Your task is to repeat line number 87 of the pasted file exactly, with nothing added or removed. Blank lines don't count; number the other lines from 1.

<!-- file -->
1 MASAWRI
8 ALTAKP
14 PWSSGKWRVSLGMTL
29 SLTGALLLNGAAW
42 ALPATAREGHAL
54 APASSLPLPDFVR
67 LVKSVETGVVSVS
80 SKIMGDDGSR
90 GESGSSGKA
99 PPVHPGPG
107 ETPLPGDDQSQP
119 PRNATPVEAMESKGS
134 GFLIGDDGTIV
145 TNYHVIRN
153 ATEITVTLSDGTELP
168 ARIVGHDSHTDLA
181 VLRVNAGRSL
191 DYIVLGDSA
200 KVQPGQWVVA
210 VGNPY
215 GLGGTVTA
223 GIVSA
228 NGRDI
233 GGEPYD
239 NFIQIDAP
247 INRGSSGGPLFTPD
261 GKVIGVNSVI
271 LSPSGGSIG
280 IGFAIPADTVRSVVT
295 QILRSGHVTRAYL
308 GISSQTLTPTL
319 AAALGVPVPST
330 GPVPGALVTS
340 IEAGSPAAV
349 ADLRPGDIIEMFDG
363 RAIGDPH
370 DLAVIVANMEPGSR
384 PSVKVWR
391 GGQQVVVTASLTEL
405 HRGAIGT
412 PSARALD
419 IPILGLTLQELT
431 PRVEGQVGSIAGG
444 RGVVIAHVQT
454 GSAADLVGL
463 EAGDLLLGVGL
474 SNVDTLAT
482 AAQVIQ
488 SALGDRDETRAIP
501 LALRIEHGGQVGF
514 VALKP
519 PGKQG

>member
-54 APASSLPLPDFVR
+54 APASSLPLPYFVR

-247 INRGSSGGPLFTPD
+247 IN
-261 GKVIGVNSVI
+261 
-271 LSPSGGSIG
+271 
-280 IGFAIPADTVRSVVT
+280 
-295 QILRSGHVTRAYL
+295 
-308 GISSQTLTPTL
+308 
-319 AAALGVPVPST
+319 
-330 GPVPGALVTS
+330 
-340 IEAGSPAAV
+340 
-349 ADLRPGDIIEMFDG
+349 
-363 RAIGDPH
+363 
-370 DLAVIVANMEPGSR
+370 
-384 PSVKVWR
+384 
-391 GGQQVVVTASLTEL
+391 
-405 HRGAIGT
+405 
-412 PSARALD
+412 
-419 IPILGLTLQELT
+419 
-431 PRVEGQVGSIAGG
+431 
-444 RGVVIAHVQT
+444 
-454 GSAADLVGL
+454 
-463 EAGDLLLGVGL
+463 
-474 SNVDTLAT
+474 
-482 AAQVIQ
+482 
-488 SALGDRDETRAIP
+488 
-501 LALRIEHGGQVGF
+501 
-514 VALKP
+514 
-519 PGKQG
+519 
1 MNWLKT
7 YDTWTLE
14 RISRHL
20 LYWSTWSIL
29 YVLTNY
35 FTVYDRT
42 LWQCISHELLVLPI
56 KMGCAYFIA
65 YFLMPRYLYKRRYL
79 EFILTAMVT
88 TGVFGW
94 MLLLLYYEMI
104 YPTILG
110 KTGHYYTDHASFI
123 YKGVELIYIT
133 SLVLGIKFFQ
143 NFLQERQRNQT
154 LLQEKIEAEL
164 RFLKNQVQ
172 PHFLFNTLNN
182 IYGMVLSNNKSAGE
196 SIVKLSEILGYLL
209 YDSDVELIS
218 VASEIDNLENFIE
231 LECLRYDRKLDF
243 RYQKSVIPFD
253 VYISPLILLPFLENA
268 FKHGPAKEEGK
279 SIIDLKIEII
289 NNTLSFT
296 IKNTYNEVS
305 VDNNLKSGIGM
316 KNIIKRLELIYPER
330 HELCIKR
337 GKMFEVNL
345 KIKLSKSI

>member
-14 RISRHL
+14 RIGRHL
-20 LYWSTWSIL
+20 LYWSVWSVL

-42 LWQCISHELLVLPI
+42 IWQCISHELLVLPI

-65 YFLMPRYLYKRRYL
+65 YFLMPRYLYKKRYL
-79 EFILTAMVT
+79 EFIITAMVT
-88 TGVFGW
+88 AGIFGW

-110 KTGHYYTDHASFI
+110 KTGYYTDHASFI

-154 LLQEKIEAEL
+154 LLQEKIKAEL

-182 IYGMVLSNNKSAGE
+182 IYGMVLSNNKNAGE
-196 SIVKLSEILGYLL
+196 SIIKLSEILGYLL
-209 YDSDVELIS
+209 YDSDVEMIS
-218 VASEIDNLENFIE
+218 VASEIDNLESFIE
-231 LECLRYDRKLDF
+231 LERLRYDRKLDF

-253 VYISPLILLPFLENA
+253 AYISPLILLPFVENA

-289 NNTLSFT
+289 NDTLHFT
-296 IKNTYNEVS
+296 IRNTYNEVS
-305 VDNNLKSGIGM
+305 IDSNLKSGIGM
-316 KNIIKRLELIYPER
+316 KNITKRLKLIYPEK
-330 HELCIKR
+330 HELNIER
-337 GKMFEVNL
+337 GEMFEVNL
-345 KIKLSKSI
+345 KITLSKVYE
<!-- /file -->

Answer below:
+412 